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How weak is your strong password?

Updated: Sep 27, 2022

This article will discuss an inherent issue in passwords and the tools and techniques used to crack passwords. This article intends to provide a case for the password-less digital world. Please note tools and techniques provided in this article are purely for educational purposes.


We will first explore key constructs

  1. Passwords

  2. Dictionary

  3. Hashes

Password is a credential assumed to be in the user’s possession, and a combination of username and password can authenticate a user—password composed of alphanumeric and special characters. The character set used, along with the length of the password, will determine the pool of possible combinations. If you do the maths only for the 4-character password, the possibilities are 7,454,720.

This is a huge number and will grow exponentially as you increase the password length. However human brain cannot memorize an 8-character-long random password, particularly when you have multiple of them for different accounts. To create a simple, memorable password for their accounts, many people choose to connect them to something that they can easily recall. But that doesn’t make the password unique: actually, it’s quite the opposite!


This leads to another concept in password cracking called a dictionary. It is a compiled list of commonly used passwords. These lists are available to hackers as they narrow their search space for cracking passwords.

We come to the next concept in passwords which is hashing. Passwords are never stored in plain text; they generally go through a one-way cryptographic transformation. This transformation is one-way because you can’t reverse engineer them to get the original text. There are many hashing algorithms available. However, two of the most common hashing algorithms you will come across are MD5 and the SHA-* family of algorithms (SHA-1, SHA-2, SHA-3). Various operating systems may use different hashing algorithms, but the ideas are the same.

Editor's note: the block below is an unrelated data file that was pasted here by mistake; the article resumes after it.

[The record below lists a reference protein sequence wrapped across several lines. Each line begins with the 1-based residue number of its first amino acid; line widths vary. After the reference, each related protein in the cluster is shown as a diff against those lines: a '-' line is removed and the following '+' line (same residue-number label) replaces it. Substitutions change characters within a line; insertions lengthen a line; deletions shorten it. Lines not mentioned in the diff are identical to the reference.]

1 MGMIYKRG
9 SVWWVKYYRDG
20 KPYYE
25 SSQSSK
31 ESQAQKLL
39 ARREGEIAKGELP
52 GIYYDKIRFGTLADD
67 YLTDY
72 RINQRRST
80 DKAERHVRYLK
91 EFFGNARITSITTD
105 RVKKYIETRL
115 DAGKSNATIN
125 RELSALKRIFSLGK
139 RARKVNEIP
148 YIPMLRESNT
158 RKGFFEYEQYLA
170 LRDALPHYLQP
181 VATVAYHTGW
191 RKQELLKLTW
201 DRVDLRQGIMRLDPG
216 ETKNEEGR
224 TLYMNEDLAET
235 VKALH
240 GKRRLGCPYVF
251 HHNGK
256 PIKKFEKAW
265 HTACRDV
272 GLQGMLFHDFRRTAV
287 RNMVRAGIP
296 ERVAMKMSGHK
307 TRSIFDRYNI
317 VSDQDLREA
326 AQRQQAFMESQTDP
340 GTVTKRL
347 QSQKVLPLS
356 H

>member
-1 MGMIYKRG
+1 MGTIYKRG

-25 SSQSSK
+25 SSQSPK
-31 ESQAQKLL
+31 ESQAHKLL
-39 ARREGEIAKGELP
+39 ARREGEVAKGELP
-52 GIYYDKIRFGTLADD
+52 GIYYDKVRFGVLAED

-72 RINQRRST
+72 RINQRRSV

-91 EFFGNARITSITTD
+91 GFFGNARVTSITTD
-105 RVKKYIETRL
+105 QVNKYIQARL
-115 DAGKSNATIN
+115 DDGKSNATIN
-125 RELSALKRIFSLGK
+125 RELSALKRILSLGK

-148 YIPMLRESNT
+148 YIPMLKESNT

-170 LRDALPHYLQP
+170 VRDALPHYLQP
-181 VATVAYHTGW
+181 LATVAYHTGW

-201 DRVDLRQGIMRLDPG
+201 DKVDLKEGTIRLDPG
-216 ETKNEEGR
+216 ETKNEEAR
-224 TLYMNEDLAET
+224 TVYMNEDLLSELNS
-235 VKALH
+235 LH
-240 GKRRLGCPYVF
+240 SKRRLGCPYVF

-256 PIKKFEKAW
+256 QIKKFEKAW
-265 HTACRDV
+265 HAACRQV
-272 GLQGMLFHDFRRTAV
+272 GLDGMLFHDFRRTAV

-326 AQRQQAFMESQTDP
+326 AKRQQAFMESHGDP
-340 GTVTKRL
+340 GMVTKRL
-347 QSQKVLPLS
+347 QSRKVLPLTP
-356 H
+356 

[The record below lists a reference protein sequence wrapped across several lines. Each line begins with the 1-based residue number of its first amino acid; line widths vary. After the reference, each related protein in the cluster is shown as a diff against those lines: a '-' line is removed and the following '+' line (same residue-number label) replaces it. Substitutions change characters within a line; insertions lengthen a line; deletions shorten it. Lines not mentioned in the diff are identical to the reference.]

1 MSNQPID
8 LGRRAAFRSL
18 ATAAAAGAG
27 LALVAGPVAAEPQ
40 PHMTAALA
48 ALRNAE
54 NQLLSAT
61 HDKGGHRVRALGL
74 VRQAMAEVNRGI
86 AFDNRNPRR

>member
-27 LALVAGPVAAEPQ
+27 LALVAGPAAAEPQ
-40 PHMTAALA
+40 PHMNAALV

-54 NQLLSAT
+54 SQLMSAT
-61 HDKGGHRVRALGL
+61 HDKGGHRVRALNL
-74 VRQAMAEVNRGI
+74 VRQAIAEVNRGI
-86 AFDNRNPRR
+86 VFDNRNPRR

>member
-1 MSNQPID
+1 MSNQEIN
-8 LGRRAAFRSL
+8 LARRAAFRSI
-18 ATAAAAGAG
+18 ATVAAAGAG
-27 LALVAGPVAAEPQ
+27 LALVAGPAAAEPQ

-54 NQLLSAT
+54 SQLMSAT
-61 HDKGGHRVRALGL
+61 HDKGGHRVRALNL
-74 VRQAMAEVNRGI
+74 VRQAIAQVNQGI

Many tools are available to crack passwords for ethical use to test systems against security threats. These tools can be used for online and offline attacks. These tools use the dictionary as input to try cracking passwords.

Type of password attacks…


1. Brute Force/Dictionary

In this attack, the tool will attempt to crack the passwords repeatedly until the password has been broken or the list of predetermined passwords has been exhausted. Success for this attack depends on the size of the dictionary.


2. Rainbow Tables

This method uses Rainbow tables which are pre-computed hashed values of possible passwords. It allows hackers to reverse the hashing function to determine what the plain text password might be.

3. Hybrid Attacks

A Hybrid Attack is a password cracking technique that combines dictionary words with numbers and special characters to try to break the passwords.


Summary

As you have noticed, having something that is stored which can be guessed using widespread techniques makes customers vulnerable to attacks. With growing computation power at speed, this threat is more imminent than ever. It is time for the world to move to a password-less world, which renders such techniques useless and protects the user against such attacks.


OkularID is a unique digital identity management platform to authenticate and validate user credentials in the digital space. It is promoted by Aikaki Limited, focused on developing a user-centric digital identity wallet enabling users to share their credentials and digital assets and securely sign documents.






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